Work Requirements For Medicaid In NC? Trump Admin Says Let’s Hear Your Plan
WASHINGTON, D.C. – The Trump administration is opening the door for work requirements for able-bodied recipients of Medicaid and North Carolina is one of several states that will submit demonstration plans for implementing such requirements.
“The Trump administration announced Thursday that it will open the door for states to impose work requirements for Medicaid recipients, in a major shift that could affect millions of low-income people receiving benefits.
The Centers for Medicare & Medicaid Services described the decision as a response to requests from states to test work requirement programs.
“Medicaid needs to be more flexible so that states can best address the needs of this population. Our fundamental goal is to make a positive and lasting difference in the health and wellness of our beneficiaries, and today’s announcement is a step in that direction,” CMS Administrator Seema Verna said in a statement.”
Another goal, not mentioned above, must be to make the Medicaid programs less of a financial drain on taxpayers. There is no justifiable reason to steal money from some, to give to others, let alone to give that money to able-bodied adults that are capable of supporting themselves.
““Our policy guidance was in response to states that asked us for the flexibility they need to improve their programs and to help people in achieving greater well-being and self-sufficiency,” Verma said, noting the agency has received demonstration project proposals from 10 states: Arizona, Arkansas, Indiana, Kansas, Kentucky, Maine, New Hampshire, North Carolina, Utah and Wisconsin.
The test programs, according to CMS, could make work, “skills training, education, job search, volunteering or caregiving” a requirement for Medicaid for “able-bodied, working-age adults.” It would not apply to those getting benefits due to a “disability, elderly beneficiaries, children, and pregnant women.”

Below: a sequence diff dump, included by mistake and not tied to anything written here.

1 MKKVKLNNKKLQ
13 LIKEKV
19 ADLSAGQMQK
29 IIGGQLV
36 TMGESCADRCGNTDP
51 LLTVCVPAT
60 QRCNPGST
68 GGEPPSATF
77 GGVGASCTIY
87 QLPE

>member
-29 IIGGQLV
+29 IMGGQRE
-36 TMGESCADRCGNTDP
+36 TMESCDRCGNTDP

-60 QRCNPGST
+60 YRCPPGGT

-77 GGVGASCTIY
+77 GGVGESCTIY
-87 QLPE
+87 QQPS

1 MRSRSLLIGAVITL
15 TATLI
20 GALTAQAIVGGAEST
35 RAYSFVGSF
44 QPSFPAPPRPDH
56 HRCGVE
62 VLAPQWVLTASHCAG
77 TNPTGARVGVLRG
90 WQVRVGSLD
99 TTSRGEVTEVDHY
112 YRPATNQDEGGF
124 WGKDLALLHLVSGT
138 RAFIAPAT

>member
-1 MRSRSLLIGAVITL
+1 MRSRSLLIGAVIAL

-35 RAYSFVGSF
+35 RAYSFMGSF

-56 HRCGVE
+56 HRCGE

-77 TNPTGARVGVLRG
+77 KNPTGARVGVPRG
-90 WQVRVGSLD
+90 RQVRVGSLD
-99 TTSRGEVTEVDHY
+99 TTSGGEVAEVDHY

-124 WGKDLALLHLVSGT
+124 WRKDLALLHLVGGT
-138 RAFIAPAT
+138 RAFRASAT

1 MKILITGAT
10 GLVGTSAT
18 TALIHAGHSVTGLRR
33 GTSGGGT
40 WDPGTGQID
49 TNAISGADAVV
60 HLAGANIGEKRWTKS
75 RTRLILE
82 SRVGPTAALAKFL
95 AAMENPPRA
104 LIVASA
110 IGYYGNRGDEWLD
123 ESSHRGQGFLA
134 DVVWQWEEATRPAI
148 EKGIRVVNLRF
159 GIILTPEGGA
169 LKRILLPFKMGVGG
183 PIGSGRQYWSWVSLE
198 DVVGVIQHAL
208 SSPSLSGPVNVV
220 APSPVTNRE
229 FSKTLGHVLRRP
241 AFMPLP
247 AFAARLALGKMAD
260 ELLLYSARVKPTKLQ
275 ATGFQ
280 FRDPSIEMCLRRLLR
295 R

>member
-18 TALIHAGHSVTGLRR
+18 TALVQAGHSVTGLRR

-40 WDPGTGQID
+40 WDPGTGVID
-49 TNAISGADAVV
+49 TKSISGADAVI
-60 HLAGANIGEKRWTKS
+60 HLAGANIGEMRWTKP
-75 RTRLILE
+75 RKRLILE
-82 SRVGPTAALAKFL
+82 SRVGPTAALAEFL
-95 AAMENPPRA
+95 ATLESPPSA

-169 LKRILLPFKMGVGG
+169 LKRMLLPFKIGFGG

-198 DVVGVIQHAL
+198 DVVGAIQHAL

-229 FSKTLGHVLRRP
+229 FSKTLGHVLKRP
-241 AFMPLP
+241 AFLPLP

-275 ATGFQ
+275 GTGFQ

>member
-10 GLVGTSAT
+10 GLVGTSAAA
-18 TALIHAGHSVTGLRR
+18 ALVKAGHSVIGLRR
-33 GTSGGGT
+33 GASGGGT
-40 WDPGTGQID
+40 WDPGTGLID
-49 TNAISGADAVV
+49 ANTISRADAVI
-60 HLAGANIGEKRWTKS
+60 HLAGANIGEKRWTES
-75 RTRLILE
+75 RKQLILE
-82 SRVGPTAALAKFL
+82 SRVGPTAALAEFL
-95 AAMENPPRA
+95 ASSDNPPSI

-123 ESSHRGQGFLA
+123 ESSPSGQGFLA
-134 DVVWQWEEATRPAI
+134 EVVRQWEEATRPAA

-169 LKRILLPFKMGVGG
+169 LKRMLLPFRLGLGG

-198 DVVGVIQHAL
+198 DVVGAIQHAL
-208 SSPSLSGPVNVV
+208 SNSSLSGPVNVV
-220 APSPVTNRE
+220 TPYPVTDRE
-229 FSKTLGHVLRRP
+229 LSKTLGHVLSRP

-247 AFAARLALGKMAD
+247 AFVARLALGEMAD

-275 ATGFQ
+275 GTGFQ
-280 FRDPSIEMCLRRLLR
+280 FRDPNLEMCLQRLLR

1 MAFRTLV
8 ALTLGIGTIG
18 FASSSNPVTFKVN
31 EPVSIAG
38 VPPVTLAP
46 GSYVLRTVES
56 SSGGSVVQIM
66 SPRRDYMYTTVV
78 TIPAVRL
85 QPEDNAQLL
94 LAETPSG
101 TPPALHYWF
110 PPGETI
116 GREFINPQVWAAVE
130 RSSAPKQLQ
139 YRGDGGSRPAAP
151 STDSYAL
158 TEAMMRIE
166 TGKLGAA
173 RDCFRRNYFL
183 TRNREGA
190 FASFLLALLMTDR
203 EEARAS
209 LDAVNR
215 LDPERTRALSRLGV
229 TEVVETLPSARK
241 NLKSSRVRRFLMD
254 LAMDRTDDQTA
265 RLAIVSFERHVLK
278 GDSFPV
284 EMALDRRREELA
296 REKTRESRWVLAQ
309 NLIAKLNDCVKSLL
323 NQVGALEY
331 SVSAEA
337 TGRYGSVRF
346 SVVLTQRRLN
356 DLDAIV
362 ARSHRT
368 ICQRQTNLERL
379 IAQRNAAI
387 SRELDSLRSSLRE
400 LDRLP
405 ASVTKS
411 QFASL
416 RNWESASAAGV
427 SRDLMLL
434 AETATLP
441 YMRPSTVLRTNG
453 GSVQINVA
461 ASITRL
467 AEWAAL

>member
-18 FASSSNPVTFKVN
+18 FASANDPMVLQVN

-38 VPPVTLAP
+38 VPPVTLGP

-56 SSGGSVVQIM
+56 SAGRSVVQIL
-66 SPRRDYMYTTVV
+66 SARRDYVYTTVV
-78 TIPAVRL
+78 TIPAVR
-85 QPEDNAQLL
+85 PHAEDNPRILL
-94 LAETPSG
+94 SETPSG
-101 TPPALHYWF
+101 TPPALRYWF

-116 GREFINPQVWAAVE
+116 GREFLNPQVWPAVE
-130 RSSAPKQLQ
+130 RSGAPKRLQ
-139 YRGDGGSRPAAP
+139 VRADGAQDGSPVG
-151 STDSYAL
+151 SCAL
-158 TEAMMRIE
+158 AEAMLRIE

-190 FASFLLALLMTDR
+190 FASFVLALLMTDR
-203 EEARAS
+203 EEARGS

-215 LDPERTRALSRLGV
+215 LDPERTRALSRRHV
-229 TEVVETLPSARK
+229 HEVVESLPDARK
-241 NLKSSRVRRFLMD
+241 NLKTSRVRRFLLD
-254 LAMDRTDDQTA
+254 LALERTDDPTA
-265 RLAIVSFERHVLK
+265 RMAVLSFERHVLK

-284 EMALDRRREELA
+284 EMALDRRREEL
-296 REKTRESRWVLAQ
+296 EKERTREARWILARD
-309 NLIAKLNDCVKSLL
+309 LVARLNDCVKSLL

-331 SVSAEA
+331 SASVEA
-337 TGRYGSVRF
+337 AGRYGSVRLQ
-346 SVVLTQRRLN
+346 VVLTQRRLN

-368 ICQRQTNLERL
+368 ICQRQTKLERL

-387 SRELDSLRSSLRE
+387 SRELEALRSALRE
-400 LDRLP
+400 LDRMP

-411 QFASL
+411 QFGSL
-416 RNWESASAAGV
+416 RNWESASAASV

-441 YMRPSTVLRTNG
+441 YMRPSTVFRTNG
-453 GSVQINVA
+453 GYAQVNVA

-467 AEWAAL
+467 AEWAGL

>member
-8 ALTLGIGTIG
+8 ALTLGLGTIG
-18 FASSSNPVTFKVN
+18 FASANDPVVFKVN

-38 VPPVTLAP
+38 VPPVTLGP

Under current law, people are not legally required to hold a job or to be employed to receive Medicaid benefits, but states can request federal waivers to test new ideas for the program. The Trump administration’s latest action outlines guidelines that states should consider to have their proposals for waivers imposing work requirements federally approved. The waivers would be “demonstration projects.””
This will undoubtedly encounter stiff resistance from Leftists that think the government should take casr eof everyone from cradle to grave at the expense of hardworking taxpayers. They’ll play the race card, the class warfare card, and the compassion card – the full deck – in order to protect entitlement programs that are THE BIGGEST SOURCE of fiscal pressures on this country, and the biggest foothold for Leftists to leverage for bigger and bigger government.
“The Trump administration has been vocal about adding the new requirements for almost a year, but a study from the nonpartisan Kaiser Family Foundation revealed that more than half of working-age adults on Medicaid are already employed. Nearly 60 percent work either full time or part time, mainly for employers that do not offer health insurance.
“It is a very major change in Medicaid that for the first time would allow people to be cut off for not meeting a work requirement, regardless of the hardship they may suffer,” said Judy Solomon of the Center on Budget and Policy Priorities, which advocates for the poor. The Obama administration would have never approved such waivers, she added.”
If nearly 60 percent of able-bodied Medicaid recipients are already working, that still means that 40 percent are not! Those that are not should be required to invest in themselves, contributing their own effort to achieve self-sufficiency.
This is a good start to bringing some common sense to such entitlements. With any luck, the Trump administration will continue to put pressure on such Big Government monstrosities.
With Republican majorities in North Carolina, there is a good chance that additional innovative reforms can make progress in filling the budget holes that Medicaid is often responsible for historically.
Read more here.